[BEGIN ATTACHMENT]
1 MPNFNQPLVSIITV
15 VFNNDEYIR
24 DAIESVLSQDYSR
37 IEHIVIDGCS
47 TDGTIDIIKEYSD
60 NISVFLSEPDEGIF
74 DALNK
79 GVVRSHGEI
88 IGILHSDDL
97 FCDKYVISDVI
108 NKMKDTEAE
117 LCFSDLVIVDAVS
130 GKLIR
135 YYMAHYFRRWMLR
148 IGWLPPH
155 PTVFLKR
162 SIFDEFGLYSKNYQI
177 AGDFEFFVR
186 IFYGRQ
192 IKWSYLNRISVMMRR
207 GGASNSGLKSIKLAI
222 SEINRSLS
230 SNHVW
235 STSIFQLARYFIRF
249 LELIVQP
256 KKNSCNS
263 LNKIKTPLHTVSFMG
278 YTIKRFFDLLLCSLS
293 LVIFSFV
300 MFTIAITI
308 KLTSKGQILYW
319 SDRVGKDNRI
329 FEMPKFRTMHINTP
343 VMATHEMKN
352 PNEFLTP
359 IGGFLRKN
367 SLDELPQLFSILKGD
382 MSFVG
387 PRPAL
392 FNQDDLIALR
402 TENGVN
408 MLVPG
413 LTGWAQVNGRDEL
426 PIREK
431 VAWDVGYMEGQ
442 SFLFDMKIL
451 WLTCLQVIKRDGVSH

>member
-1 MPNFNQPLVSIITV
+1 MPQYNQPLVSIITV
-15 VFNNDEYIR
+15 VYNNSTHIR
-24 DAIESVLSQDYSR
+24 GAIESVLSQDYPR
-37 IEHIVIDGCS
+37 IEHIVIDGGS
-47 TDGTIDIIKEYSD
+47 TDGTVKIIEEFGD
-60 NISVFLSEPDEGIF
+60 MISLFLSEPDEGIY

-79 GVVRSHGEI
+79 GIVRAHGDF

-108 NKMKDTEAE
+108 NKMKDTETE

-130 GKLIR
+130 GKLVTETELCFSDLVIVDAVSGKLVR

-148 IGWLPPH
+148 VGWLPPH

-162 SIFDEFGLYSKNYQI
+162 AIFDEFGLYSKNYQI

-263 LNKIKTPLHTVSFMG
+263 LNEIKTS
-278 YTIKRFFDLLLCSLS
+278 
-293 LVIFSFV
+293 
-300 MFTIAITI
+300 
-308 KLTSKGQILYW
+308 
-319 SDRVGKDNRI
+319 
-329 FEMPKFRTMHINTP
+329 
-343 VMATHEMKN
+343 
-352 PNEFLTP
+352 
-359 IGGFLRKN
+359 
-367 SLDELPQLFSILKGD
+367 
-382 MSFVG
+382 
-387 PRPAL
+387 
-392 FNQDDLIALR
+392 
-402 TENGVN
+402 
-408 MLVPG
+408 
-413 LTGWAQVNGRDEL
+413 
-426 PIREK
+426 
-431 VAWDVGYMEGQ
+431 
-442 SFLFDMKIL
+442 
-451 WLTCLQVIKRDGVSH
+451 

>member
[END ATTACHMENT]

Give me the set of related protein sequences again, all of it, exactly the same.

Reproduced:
1 MPNFNQPLVSIITV
15 VFNNDEYIR
24 DAIESVLSQDYSR
37 IEHIVIDGCS
47 TDGTIDIIKEYSD
60 NISVFLSEPDEGIF
74 DALNK
79 GVVRSHGEI
88 IGILHSDDL
97 FCDKYVISDVI
108 NKMKDTEAE
117 LCFSDLVIVDAVS
130 GKLIR
135 YYMAHYFRRWMLR
148 IGWLPPH
155 PTVFLKR
162 SIFDEFGLYSKNYQI
177 AGDFEFFVR
186 IFYGRQ
192 IKWSYLNRISVMMRR
207 GGASNSGLKSIKLAI
222 SEINRSLS
230 SNHVW
235 STSIFQLARYFIRF
249 LELIVQP
256 KKNSCNS
263 LNKIKTPLHTVSFMG
278 YTIKRFFDLLLCSLS
293 LVIFSFV
300 MFTIAITI
308 KLTSKGQILYW
319 SDRVGKDNRI
329 FEMPKFRTMHINTP
343 VMATHEMKN
352 PNEFLTP
359 IGGFLRKN
367 SLDELPQLFSILKGD
382 MSFVG
387 PRPAL
392 FNQDDLIALR
402 TENGVN
408 MLVPG
413 LTGWAQVNGRDEL
426 PIREK
431 VAWDVGYMEGQ
442 SFLFDMKIL
451 WLTCLQVIKRDGVSH

>member
-1 MPNFNQPLVSIITV
+1 MPQYNQPLVSIITV
-15 VFNNDEYIR
+15 VYNNSTHIR
-24 DAIESVLSQDYSR
+24 GAIESVLSQDYPR
-37 IEHIVIDGCS
+37 IEHIVIDGGS
-47 TDGTIDIIKEYSD
+47 TDGTVKIIEEFGD
-60 NISVFLSEPDEGIF
+60 MISLFLSEPDEGIY

-79 GVVRSHGEI
+79 GIVRAHGDF

-108 NKMKDTEAE
+108 NKMKDTETE

-130 GKLIR
+130 GKLVTETELCFSDLVIVDAVSGKLVR

-148 IGWLPPH
+148 VGWLPPH

-162 SIFDEFGLYSKNYQI
+162 AIFDEFGLYSKNYQI

-263 LNKIKTPLHTVSFMG
+263 LNEIKTS
-278 YTIKRFFDLLLCSLS
+278 
-293 LVIFSFV
+293 
-300 MFTIAITI
+300 
-308 KLTSKGQILYW
+308 
-319 SDRVGKDNRI
+319 
-329 FEMPKFRTMHINTP
+329 
-343 VMATHEMKN
+343 
-352 PNEFLTP
+352 
-359 IGGFLRKN
+359 
-367 SLDELPQLFSILKGD
+367 
-382 MSFVG
+382 
-387 PRPAL
+387 
-392 FNQDDLIALR
+392 
-402 TENGVN
+402 
-408 MLVPG
+408 
-413 LTGWAQVNGRDEL
+413 
-426 PIREK
+426 
-431 VAWDVGYMEGQ
+431 
-442 SFLFDMKIL
+442 
-451 WLTCLQVIKRDGVSH
+451 

>member